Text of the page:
Cosmos: Neil deGrasse Tyson and Ann Druyan chat about space travel and sexing up science

A new series of the famed space science show comes to National Geographic this March. Could this be the sexiest science show on TV? We speak to its creators to find out more...

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“I think Cosmos will be warmly received, certainly by this emergent population who have had their inner geek awakened,” says Neil deGrasse Tyson, the presenter of NatGeo’s new show. This month the Emmy-award winning series Cosmos (from the 1980s) will return to our screens with more special effects and inspiring science.

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The 2014 version of the show will be fronted by American astrophysicist and director of the Hayden Planetarium, Tyson, who will whisk the viewer away using what he calls “a bedside manner of a story teller”. Tyson’s predecessor on the show, Carl Edward Sagan, brought accessibility to the subject matter, and Tyson aims to do the same. 

Writer and producer Ann Druyan, from the original team, has also played a lead role in the new production. In this modern Cosmos series “the adventure continues,” she explains. It will combine technological effects from the 21st century and the “scepticism and wonder” from the original run. 

With space films like Gravity bringing home Oscars, we ask Tyson if space is becoming popular again? “Space is surely coming back,” he says, “I’ll be bold enough to say that science is coming back,” continues Tyson. “Look at the success, at least in the United States, of [TV series] CSI: Crime Scene Investigation, where major characters are scientists, and have fully fleshed-out identities. They’re real people with real problems with real knowledge and real talent and real expertise. They couldn’t be successful if somewhere down there deep inside us we didn’t actually appreciate what a scientist does.

“That being said”, explains Tyson, “there’s this demographic, and we all know them, who either fear science or are assured that they do not like science. The real measure of Cosmos will be its ability to reach those people, and I think it can.”

In 2000, Tyson was voted the Sexiest Astrophysicist Alive by People Magazine. Similarly, Carl Sagan, from the original Cosmos run, was considered a sex symbol. “His colleagues were appalled that he would want to communicate with the public,” explains Druyan, “because scientists don’t do that. He took abuse. But he used to say, ‘When you’re in love, you want to tell the world.'”

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Will NatGeo’s version of Cosmos make science sexy again?  “When people are titillated intellectually… it manifests is through their sexual energy,” says Tyson, who explains that he’s already had some interesting Tweets coming in. “I look at my Twitter stream for example, some fraction of Twitter replies have some sort of sexual tone to them. Either in humour or in passing.”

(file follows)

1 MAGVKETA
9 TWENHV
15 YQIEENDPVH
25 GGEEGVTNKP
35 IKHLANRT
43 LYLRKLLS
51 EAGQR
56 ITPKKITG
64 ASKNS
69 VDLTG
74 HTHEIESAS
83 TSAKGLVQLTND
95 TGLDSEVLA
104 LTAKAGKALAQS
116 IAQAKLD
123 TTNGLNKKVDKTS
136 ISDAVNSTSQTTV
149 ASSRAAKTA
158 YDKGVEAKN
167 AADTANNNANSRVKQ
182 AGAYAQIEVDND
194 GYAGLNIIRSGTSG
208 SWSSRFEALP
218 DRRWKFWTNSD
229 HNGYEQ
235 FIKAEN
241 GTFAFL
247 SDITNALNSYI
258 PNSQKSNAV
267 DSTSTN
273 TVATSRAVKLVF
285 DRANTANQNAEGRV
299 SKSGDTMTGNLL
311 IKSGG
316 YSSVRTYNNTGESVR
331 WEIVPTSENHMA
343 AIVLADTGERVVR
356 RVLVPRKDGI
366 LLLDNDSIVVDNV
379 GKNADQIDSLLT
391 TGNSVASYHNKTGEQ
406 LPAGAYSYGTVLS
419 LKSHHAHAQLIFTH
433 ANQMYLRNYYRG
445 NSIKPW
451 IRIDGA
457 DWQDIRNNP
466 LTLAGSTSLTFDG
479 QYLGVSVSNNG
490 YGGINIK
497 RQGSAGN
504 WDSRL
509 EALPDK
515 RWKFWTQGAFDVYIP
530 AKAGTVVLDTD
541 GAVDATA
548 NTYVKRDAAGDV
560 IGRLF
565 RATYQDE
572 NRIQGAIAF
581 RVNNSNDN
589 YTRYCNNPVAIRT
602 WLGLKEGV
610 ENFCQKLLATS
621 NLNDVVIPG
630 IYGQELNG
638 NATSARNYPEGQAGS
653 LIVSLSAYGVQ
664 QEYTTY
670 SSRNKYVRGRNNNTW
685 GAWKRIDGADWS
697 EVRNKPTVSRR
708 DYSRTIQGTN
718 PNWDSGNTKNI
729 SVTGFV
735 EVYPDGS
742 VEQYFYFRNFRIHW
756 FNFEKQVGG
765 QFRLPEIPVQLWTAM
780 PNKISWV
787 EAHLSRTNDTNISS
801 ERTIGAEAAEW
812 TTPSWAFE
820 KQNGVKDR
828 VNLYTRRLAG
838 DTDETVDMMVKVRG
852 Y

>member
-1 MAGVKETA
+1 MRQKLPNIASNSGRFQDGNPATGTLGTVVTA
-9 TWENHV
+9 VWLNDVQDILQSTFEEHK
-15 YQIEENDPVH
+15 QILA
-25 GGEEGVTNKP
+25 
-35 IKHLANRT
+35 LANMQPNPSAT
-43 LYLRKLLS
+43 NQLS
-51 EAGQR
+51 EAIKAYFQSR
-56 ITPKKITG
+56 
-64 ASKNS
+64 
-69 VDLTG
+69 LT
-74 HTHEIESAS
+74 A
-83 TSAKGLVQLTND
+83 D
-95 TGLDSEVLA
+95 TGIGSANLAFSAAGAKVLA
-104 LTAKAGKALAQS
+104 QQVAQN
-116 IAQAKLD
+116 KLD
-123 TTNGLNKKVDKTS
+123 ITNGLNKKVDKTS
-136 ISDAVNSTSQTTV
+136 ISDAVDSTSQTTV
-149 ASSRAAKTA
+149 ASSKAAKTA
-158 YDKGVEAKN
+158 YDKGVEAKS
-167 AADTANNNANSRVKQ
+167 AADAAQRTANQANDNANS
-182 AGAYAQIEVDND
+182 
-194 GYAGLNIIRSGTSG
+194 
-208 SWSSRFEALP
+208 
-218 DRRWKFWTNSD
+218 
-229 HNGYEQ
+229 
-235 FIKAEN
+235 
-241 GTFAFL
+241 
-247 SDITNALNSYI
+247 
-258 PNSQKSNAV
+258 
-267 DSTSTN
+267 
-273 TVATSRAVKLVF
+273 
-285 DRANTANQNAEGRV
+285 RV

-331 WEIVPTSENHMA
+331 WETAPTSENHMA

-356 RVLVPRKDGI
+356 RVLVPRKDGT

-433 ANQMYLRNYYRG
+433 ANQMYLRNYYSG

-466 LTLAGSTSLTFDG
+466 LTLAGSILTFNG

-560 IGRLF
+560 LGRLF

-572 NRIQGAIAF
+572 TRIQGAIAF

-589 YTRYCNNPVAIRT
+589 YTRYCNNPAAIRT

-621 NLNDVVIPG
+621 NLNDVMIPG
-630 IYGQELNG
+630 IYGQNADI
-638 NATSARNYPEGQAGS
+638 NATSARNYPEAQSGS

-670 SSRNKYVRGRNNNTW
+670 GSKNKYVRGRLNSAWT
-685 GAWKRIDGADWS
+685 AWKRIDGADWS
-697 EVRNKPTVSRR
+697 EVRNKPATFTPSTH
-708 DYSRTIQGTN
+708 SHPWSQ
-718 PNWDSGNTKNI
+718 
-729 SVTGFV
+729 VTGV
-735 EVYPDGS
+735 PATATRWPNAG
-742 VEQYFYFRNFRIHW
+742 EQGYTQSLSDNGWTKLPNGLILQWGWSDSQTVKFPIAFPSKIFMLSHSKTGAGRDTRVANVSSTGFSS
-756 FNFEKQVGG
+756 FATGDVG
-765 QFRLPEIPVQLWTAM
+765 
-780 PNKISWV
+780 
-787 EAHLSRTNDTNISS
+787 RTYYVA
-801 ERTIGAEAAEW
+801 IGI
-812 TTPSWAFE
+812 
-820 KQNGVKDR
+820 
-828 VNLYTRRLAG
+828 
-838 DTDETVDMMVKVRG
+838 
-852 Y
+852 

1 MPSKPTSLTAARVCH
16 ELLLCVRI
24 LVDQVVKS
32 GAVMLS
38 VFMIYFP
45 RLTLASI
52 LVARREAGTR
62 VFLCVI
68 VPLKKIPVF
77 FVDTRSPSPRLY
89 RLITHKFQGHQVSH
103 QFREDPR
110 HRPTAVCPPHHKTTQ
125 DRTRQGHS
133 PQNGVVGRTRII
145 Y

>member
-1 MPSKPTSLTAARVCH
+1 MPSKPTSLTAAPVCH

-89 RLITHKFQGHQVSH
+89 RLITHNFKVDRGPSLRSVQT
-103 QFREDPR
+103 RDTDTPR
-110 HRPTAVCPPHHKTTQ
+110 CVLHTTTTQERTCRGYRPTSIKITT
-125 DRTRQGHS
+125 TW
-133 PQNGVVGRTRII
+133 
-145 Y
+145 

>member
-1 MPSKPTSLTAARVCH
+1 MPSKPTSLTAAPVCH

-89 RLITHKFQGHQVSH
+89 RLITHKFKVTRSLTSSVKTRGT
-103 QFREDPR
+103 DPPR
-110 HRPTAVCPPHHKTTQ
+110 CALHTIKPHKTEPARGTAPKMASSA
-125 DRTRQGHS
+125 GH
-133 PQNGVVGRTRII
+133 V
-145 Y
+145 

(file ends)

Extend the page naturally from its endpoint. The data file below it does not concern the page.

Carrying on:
“Why shouldn’t the scientists be sexy?,” says Ann, “What is so attractive about dumb? I’ve never personally been attracted to a guy who was stupid,” she says, “A person who is most attractive is most alive to all the different glorious aspects of the human experience. If you’re curious, you have a powerful tool at your disposal in science, to find out how things are really put together.”

Space exploration is fast becoming a reality for all of us. In 2016, the public may have the chance to experience space first hand. Celebrities including Leonardo DiCaprio and Justin Bieber have already signed up for trips beyond the earth’s atmosphere on Richard Branson’s Virgin Galactic commercial flights.

Tyson says if he could travel anywhere in space it would be Europa, one of Jupiter’s moons.  “[Europa] has an icy surface, but it has an ocean of liquid water beneath it – kept warm by the gravity of Jupiter that’s been liquid for billions of years,” says Tyson. “I want to go ice fishing on Europa, to see which life swims up to the camera lens. That wouldn’t be for my own glory, it would be knowledge acquired and rapidly disseminated to the rest of the world, and it would be transformative to biology, to our outlook on the question: are we alone?”

Despite studying the universe for years, Druyan is not convinced by space travel. “Personally, I’m not interested in space tourism,” she says. “I believe that revelations of the space programme belong to everyone, not to the very rich.”

Druyan is appalled by the fact that science will be used as a plaything, rather than an entity the entire world can appreciate. “It’s symbolic of the general drift to give the greatest gifts of the world to the very few and to forget about the rest,” she says, “I don’t actually personally want to go into space. I’m a mother and still a daughter and I’m so rooted in my planet and my loved ones here. But the great thing about science is that we can see to within a hundred of thousands of years of the beginning of time. You don’t have to be the one and only person it belongs to. It belongs to everyone.”

With Cosmos, Druyan hopes she can share space with everyone. “Having produced this series, having written the original one with Carl [Sagan] and Steve [Soter], I feel like I have been to those places. I feel like, not only have I been to those places and Neil [deGrasse Tyson] has, but we want to take you there. It doesn’t matter who you are, we want you to come with us to experience the glory of being alive at the moment when we first begun. It’s for all of us, not just for the lucky few.”

Watch Cosmos at 7pm, Sunday March 16, on National Geographic


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